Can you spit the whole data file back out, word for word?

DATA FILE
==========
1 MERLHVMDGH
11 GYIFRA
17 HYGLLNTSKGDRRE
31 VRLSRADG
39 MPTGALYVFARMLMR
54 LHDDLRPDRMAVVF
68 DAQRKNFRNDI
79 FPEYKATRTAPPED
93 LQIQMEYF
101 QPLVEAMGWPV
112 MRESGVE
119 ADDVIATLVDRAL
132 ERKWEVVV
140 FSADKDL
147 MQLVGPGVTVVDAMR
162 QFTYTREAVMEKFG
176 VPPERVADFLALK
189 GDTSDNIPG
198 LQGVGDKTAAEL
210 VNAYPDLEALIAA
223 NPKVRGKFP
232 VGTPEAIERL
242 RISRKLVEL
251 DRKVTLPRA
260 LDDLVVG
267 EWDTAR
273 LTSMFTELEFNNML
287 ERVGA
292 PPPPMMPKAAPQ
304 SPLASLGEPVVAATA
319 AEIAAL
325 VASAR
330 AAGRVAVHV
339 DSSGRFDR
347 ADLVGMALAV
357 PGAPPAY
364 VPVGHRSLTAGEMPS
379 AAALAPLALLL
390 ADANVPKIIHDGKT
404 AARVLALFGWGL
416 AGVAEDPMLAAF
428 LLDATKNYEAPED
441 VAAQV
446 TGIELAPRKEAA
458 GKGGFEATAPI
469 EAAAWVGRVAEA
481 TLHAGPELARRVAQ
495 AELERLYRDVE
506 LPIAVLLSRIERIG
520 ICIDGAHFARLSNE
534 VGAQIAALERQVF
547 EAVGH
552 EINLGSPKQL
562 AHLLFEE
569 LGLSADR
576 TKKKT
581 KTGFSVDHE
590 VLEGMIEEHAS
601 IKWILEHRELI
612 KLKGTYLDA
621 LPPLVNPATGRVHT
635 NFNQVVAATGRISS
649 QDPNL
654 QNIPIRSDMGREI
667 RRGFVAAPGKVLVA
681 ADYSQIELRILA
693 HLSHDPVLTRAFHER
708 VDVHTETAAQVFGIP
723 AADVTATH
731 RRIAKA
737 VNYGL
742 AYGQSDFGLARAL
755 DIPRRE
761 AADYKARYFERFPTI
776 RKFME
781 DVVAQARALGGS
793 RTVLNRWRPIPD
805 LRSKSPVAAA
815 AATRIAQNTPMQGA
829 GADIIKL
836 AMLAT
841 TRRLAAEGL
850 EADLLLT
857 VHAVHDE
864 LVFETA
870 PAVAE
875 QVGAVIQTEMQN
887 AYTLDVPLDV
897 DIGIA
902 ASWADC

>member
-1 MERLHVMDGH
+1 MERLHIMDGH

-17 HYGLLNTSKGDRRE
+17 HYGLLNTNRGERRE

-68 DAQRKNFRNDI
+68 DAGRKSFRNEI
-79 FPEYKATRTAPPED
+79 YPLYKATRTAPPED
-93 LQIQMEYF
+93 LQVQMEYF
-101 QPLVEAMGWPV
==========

1 MERLHVMDGH
11 GYIFRA
17 HYGLLNTSKGDRRE
31 VRLSRADG
39 MPTGALYVFARMLMR
54 LHDDLRPDRMAVVF
68 DAQRKNFRNDI
79 FPEYKATRTAPPED
93 LQIQMEYF
101 QPLVEAMGWPV
112 MRESGVE
119 ADDVIATLVDRAL
132 ERKWEVVV
140 FSADKDL
147 MQLVGPGVTVVDAMR
162 QFTYTREAVMEKFG
176 VPPERVADFLALK
189 GDTSDNIPG
198 LQGVGDKTAAEL
210 VNAYPDLEALIAA
223 NPKVRGKFP
232 VGTPEAIERL
242 RISRKLVEL
251 DRKVTLPRA
260 LDDLVVG
267 EWDTAR
273 LTSMFTELEFNNML
287 ERVGA
292 PPPPMMPKAAPQ
304 SPLASLGEPVVAATA
319 AEIAAL
325 VASAR
330 AAGRVAVHV
339 DSSGRFDR
347 ADLVGMALAV
357 PGAPPAY
364 VPVGHRSLTAGEMPS
379 AAALAPLALLL
390 ADANVPKIIHDGKT
404 AARVLALFGWGL
416 AGVAEDPMLAAF
428 LLDATKNYEAPED
441 VAAQV
446 TGIELAPRKEAA
458 GKGGFEATAPI
469 EAAAWVGRVAEA
481 TLHAGPELARRVAQ
495 AELERLYRDVE
506 LPIAVLLSRIERIG
520 ICIDGAHFARLSNE
534 VGAQIAALERQVF
547 EAVGH
552 EINLGSPKQL
562 AHLLFEE
569 LGLSADR
576 TKKKT
581 KTGFSVDHE
590 VLEGMIEEHAS
601 IKWILEHRELI
612 KLKGTYLDA
621 LPPLVNPATGRVHT
635 NFNQVVAATGRISS
649 QDPNL
654 QNIPIRSDMGREI
667 RRGFVAAPGKVLVA
681 ADYSQIELRILA
693 HLSHDPVLTRAFHER
708 VDVHTETAAQVFGIP
723 AADVTATH
731 RRIAKA
737 VNYGL
742 AYGQSDFGLARAL
755 DIPRRE
761 AADYKARYFERFPTI
776 RKFME
781 DVVAQARALGGS
793 RTVLNRWRPIPD
805 LRSKSPVAAA
815 AATRIAQNTPMQGA
829 GADIIKL
836 AMLAT
841 TRRLAAEGL
850 EADLLLT
857 VHAVHDE
864 LVFETA
870 PAVAE
875 QVGAVIQTEMQN
887 AYTLDVPLDV
897 DIGIA
902 ASWADC

>member
-1 MERLHVMDGH
+1 MERLHIMDGH

-17 HYGLLNTSKGDRRE
+17 HYGLLNTNRGERRE

-68 DAQRKNFRNDI
+68 DAGRKSFRNEI
-79 FPEYKATRTAPPED
+79 YPLYKATRTAPPED
-93 LQIQMEYF
+93 LQVQMEYF
-101 QPLVEAMGWPV